No way people who know enough of this prosperous city-state can object to Cebu City becoming like it. I myself, having toured it and known its stable financial condition, could easily dream with Mayor Michael Rama of a Singapore-like Cebu City.

Instead, however, I am smarting from his utterly galling pronouncement for us to leave Cebu City who take potshots at what he has tagged as the bright star in his political firmament. I don’t know about others but my misgivings of this vaunted dream spring from two conscientious objections.

One, Mayor Rama does not say what he means by Singapore-like. He does not specify what features or features of his dream city he wants Cebu City to acquire. Without specifics, he can justifiably be suspected of playing to people’s sparse knowledge of Singapore’s lofty socio-economic status... in aid perhaps of his dream of reelection?

Cebu City cannot possibly attain the demographic and economic essentials of Singapore. It is a city-state; Cebu is merely a city. Its per capita GDP (gross domestic product) in 2021 was 72,794 USD; that of the Philippines was a paltry 3,549 USD. 1.41 SD (Singapore Dollar) buys one USD while the Philippine Peso buys only 0.017 of a US Dollar.

How can anybody possibly object to dreaming of Singapore’s outstanding economic figures? But the question is, are they attainable, by the Philippines even, in Mayor Rama’s short term of office? Obviously not. This, therefore, cannot be what the good mayor means by Singapore-like.

Apart from this, however, Singapore is reputed to be a squeaky clean and disciplined city. This could be what Mayor Rama wants for Cebu City. Well and good, but that takes me to my second objection—Mayor Rama’s overweening way of getting Cebu City to become Singapore-like in the only sense it can be, disciplined and squeaky clean.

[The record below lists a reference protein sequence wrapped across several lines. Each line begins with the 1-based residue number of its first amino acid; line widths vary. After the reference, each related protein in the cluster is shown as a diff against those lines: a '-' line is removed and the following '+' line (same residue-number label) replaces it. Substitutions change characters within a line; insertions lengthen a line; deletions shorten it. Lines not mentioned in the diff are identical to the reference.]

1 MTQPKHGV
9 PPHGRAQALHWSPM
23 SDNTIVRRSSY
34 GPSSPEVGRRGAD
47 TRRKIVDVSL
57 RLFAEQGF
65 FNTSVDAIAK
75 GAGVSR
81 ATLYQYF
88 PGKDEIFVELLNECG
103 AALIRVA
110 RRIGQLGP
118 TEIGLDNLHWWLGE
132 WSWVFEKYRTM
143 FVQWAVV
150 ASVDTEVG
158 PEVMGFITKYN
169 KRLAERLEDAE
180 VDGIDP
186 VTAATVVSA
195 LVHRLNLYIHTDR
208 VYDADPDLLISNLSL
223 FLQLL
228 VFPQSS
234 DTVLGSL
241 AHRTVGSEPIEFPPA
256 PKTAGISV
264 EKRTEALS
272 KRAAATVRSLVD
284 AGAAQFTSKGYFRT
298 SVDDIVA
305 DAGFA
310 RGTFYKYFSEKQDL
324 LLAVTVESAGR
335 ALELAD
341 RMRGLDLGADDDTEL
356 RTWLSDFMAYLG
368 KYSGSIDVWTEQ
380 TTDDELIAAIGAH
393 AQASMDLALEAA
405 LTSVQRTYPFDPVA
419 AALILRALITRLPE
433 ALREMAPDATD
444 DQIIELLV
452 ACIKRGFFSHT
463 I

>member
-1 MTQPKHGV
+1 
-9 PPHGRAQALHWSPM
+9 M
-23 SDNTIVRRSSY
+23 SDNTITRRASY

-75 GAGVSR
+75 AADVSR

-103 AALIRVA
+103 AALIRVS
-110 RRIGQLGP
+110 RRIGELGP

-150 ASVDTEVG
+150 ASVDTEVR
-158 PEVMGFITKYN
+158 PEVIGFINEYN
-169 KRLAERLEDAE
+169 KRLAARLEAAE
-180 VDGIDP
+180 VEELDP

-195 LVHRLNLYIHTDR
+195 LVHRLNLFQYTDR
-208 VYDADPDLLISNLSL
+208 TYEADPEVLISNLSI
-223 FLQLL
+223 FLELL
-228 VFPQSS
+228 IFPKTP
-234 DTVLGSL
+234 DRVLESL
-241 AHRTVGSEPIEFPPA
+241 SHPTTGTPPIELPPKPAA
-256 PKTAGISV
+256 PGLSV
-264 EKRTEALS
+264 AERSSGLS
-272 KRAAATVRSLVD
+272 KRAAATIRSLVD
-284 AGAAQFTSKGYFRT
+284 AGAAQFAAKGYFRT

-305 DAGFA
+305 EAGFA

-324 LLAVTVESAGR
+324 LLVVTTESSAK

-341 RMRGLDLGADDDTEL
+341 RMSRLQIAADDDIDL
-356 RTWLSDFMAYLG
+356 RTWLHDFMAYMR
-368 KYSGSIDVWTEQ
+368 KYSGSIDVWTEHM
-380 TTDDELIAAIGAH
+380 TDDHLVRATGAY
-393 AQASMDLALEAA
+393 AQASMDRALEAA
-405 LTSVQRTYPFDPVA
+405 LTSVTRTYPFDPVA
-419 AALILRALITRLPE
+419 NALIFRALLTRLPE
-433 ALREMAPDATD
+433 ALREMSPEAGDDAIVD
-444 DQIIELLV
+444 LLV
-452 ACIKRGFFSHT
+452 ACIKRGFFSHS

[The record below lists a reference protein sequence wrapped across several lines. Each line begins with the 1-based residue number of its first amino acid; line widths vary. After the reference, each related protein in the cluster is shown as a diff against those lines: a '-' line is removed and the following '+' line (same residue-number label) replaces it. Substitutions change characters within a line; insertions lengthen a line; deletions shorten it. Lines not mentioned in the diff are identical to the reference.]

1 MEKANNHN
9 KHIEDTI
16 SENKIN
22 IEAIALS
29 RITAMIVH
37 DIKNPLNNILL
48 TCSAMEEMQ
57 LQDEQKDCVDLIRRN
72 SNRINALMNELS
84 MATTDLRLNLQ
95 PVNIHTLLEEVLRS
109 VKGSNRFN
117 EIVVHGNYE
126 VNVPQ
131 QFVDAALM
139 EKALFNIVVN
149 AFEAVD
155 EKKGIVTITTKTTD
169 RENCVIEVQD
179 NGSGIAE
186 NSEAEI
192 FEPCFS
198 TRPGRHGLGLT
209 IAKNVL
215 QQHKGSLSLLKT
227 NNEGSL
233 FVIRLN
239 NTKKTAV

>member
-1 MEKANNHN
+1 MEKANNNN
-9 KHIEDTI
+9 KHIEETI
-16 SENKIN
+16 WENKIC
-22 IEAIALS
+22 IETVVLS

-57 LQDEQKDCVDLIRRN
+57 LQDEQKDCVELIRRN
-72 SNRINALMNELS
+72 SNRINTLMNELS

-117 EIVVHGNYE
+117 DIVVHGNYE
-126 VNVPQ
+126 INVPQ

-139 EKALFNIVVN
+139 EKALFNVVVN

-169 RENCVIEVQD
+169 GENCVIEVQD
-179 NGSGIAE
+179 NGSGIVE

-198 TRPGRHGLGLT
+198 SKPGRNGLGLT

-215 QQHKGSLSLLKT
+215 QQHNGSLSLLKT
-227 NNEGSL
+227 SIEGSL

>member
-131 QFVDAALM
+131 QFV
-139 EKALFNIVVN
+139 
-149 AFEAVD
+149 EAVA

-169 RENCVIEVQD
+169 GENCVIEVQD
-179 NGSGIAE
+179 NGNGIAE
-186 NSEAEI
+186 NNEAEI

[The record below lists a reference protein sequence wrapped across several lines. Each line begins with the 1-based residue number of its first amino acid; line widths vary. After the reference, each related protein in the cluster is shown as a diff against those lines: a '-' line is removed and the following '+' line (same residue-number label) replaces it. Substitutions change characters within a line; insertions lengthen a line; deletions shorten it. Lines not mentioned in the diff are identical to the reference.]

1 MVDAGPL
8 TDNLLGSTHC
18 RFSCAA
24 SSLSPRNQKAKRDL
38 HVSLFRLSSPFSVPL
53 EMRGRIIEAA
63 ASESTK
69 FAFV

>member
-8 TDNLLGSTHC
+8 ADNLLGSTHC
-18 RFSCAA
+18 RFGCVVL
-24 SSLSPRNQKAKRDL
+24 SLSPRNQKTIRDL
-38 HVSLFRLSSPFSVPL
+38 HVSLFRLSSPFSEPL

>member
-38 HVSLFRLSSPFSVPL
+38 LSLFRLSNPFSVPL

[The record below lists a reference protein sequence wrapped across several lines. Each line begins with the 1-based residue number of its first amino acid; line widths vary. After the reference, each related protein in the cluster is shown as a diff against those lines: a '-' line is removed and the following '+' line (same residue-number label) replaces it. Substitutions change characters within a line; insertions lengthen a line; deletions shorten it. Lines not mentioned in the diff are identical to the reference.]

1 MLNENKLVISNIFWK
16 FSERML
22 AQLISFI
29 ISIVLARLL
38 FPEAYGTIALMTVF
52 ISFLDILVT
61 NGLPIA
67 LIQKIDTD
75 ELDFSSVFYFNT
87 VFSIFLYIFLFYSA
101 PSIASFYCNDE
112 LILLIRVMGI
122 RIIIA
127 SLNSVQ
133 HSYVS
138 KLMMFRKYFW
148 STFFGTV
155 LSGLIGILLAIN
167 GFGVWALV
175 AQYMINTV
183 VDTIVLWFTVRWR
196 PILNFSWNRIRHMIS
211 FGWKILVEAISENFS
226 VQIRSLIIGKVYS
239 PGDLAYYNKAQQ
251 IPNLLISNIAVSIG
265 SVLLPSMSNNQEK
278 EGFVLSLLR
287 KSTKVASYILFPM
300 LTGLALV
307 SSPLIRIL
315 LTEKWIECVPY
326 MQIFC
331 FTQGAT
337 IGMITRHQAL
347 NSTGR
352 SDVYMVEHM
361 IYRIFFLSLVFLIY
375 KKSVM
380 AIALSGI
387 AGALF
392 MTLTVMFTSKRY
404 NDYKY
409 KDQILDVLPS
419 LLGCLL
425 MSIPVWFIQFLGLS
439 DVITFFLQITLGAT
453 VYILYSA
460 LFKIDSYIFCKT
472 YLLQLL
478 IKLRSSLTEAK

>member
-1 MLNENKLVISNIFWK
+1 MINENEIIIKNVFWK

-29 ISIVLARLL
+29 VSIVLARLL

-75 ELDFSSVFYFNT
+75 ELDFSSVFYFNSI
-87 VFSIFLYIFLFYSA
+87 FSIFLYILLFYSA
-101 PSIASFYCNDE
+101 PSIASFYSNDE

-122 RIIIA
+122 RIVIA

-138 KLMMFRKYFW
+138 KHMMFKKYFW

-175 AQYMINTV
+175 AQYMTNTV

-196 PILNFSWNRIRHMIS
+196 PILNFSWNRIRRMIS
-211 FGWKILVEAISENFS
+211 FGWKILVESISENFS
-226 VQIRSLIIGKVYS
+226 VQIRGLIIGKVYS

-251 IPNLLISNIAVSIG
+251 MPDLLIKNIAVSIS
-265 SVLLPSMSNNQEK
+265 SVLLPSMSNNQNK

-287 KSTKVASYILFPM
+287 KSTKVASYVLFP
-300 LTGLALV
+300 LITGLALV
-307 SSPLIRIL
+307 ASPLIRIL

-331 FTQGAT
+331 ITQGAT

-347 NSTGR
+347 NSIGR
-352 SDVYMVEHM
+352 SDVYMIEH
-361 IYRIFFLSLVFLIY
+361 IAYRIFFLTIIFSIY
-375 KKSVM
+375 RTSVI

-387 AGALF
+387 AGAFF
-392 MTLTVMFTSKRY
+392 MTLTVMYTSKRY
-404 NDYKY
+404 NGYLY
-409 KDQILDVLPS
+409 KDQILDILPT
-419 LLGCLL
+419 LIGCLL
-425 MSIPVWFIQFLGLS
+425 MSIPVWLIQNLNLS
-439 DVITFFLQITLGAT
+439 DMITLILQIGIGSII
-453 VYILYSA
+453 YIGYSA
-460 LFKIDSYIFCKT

Mayor Rama cannot modernize Carbon Public Market by summarily displacing small vendors who eke out a living in it. He must assure them of a place in the new Carbon and work out a transition with minimal earnings reduction.

Nor can he clean up Cebu City’s riverbanks, even if for a good purpose, by simply ordering the demolition of settler homes. He must provide for a suitable relocation site and moving expenses.

Both informal settlers and ambulant vendors are human beings who deserve a fair shake especially from those they elected to serve them. They have rights, opinions and feelings that some Cebu City officials must learn to respect.

Development is not modern buildings, orderly traffic, clean markets and landscaped river banks. That too, but development is mainly raising the standard of living of the city’s people, especially the marginalized. Instead, Mayor Rama is doing it the other way around. He modernizes Cebu City to attract big business and rich tourists at the expense of small people.

Mayor Mike Rama’s vision of a Singapore-like Cebu City is plain high-and-mighty bluster.